Anika: Change (Sacred Bones/Invada) - review | Under the Radar Magazine Under the Radar | Music Blog for the Indie Music Magazine
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Sacred Bones/Invada

Aug 18, 2021 Web Exclusive Bookmark and Share

Annika Henderson, better known to fans under the moniker Anika, has returned 11 years after her self-titled debut with her second solo studio album Change. The record, which was brought to life in Berlin music studios, blends the pulsing sonics of the city’s club scene with Henderson’s hypnotically calming vocals. On paper, the two are different paths, but in the context of Change and Anika, it proves to be the perfect combination.

Henderson, who was born in England, has been an agent of change in a way. Her career started as a political journalist, before meeting Portishead’s Geoff Barrow who catalyzed her shift into music, looking for a vocalist for his side band BEAK>. However, it was that start as a writer that added to her compelling power, introducing her to Berlin’s world of electronic music and applying her poetics to lyricism instead.

Despite the long gap between albums, Anika hasn’t seemed to lose any major momentum when it comes to her creative identity—at least from what we can tell on the surface. However, on Change, it also is an album that, despite taking a long time to manifest, feels like the minor details that made her pop out are missing. While Anika was gritty and prioritized each song having an individual identity, Change leans heavily into cohesion and repetition. There is the potential of overlap for listeners who like both, but it isn’t for everyone.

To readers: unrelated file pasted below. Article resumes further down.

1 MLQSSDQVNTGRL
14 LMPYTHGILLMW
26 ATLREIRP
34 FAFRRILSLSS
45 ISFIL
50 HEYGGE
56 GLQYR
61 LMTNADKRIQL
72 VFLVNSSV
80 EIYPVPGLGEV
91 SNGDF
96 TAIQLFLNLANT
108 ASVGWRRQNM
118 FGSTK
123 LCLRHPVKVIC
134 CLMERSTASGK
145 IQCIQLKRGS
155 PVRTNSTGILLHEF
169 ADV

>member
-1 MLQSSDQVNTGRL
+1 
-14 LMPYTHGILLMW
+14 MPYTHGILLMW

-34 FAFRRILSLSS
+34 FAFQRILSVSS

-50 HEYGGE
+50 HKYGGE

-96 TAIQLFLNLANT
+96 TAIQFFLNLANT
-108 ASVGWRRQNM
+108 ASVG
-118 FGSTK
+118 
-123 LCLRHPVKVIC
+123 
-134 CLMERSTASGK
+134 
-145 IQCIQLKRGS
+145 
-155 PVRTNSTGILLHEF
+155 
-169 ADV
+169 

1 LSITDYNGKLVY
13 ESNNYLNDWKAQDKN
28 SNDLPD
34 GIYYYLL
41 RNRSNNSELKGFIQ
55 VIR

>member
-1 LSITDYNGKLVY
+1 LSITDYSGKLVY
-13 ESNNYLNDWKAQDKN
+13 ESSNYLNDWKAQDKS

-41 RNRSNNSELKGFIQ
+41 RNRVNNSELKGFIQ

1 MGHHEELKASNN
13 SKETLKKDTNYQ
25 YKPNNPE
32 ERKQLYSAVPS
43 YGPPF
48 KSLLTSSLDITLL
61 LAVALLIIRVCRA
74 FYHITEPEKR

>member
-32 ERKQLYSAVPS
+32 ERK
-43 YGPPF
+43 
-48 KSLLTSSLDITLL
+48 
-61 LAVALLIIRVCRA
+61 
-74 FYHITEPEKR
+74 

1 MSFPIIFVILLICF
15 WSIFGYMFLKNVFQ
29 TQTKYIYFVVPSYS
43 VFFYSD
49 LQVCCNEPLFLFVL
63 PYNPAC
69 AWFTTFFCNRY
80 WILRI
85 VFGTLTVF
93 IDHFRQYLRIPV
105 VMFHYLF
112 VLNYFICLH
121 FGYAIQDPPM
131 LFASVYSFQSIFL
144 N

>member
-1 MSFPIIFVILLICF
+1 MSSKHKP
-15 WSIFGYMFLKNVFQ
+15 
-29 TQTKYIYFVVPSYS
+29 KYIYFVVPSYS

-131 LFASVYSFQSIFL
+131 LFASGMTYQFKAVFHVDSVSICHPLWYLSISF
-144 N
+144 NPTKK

That said, the first time Change played through my headphones was through a long walk through Central Park. It’s possibly the most unexpected place to hear one of Henderson’s albums due to the heavy electronics, but somehow it worked. Throughout the album, especially on the opening track “Finger Pies,” it’s just one example of its countering meditative nature, as her voice shifts from singing to whisper (and back again) over a steady drum loop. The best comparison I could draw Change to is London Grammar’s debut, If You Wait, with a hint of the experimental nature of Sparks—mainly because Edgar Wright’s documentary makes you notice their influence in almost every musician afterward.

Thematically, Henderson grapples emotionally with ignoring red flags and losing someone on “Never Coming Back” to embracing the darkness of power on the gloomy-but-sleek “Rights.” By the time of the album’s closer, “Wait For Something,” it already feels incredibly different from the rest of Change. Initially backed by a light guitar, there is tension as the song progresses because listeners also are waiting for something—a burst of intensity that never does arrive.

However, that seems to be the point of “Wait For Something,” made clear by the album’s final line, “Wait… and see.” While we’re waiting for a change to occur within the song, to mirror the rest of the album’s sound, it never comes. Henderson seems to be aware of that, providing both listeners and herself hope that it is on the horizon. We just need to keep our eyes open when it does. (

Author rating: 7.5/10

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Average reader rating: 4/10


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